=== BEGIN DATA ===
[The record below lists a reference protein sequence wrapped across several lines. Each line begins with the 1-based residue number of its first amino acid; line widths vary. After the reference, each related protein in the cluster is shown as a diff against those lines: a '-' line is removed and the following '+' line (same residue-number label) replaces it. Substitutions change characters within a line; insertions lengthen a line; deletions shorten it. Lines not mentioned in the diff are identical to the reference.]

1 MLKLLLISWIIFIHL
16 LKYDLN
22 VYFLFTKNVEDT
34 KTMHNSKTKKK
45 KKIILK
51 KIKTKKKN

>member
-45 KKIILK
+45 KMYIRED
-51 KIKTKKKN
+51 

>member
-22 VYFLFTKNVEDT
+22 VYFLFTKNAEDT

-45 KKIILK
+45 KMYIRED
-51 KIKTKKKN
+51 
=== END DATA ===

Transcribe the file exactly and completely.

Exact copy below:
[The record below lists a reference protein sequence wrapped across several lines. Each line begins with the 1-based residue number of its first amino acid; line widths vary. After the reference, each related protein in the cluster is shown as a diff against those lines: a '-' line is removed and the following '+' line (same residue-number label) replaces it. Substitutions change characters within a line; insertions lengthen a line; deletions shorten it. Lines not mentioned in the diff are identical to the reference.]

1 MLKLLLISWIIFIHL
16 LKYDLN
22 VYFLFTKNVEDT
34 KTMHNSKTKKK
45 KKIILK
51 KIKTKKKN

>member
-45 KKIILK
+45 KMYIRED
-51 KIKTKKKN
+51 

>member
-22 VYFLFTKNVEDT
+22 VYFLFTKNAEDT

-45 KKIILK
+45 KMYIRED
-51 KIKTKKKN
+51 